October 30th, 2014 by Roger Darlington
In the last few months, Vee and I have hosted stays from a number of youngsters. We’ve had our granddaughter Catrin (three and three-quarters) – see account here; we’ve had Vee’s great niece Yasmin (8) and great nephew Lucas (almost 6) – see account here; and this week – half term in the south of England – we looked after Joshua (seven and a half ) for a couple of days and nights.
Vee and I have known Joshua’s Chinese parents for almost a decade and half and we are as close as family. Indeed, a few years ago, all five of us went to China for three weeks together - see account here.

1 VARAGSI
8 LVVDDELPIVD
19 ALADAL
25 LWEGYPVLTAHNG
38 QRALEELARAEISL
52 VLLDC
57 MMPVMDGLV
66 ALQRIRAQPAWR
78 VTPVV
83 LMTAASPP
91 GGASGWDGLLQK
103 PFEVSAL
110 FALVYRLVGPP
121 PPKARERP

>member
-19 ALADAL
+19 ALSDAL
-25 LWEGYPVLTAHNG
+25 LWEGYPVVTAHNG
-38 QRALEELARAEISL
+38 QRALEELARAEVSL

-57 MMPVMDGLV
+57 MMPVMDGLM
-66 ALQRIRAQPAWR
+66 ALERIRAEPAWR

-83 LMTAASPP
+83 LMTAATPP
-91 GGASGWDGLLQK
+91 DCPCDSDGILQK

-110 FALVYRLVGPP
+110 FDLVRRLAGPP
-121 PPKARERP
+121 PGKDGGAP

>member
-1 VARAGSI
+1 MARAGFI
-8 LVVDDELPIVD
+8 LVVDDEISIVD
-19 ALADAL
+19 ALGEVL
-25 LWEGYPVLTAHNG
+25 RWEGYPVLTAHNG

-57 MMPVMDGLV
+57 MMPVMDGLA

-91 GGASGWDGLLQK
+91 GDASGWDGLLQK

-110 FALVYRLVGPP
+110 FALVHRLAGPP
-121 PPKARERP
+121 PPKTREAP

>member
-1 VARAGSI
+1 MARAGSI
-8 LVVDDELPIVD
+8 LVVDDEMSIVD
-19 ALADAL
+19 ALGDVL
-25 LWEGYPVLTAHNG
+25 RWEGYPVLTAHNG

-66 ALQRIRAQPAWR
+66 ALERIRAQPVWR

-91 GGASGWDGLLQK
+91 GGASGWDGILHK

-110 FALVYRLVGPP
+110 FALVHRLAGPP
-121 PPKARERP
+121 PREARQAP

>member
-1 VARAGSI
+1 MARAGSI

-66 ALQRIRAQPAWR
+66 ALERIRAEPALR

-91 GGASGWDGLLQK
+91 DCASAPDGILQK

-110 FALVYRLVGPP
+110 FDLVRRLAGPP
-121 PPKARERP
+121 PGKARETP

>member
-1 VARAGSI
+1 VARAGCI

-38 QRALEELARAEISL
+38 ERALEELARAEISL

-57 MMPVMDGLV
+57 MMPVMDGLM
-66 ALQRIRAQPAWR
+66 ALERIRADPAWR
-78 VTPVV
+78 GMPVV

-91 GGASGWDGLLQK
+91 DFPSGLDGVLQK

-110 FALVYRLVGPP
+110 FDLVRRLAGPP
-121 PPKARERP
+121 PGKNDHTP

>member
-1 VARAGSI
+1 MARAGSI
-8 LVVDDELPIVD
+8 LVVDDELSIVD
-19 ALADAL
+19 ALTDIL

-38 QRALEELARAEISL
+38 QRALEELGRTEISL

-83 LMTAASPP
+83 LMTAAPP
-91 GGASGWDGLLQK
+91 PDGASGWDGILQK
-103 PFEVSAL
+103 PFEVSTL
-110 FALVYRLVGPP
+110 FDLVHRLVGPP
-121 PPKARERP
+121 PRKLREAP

Joshua & Roger ready to hit London town
Joshua is very, very keen on Lego, so I began his time with us by taking him to the exhibition in the east end of London called “The Art Of The Brick”. This comprises over 85 remarkable art sculptures created from more than a million Lego bricks by the American artist Nathan Sawaya. Then we went to “Hamleys” on Regent Street, which is billed as the finest toy shop in the world, where we bought a Lego construction kit. It was of some kind of space fighter and, although it was categorised as for kids of 8-14, Joshua had no problem making it up. Finally that day we returned to Harrow and went to see a movie in 3D called “The Book Of Life” which he thoroughly enjoyed.
Joshua with his Lego purchase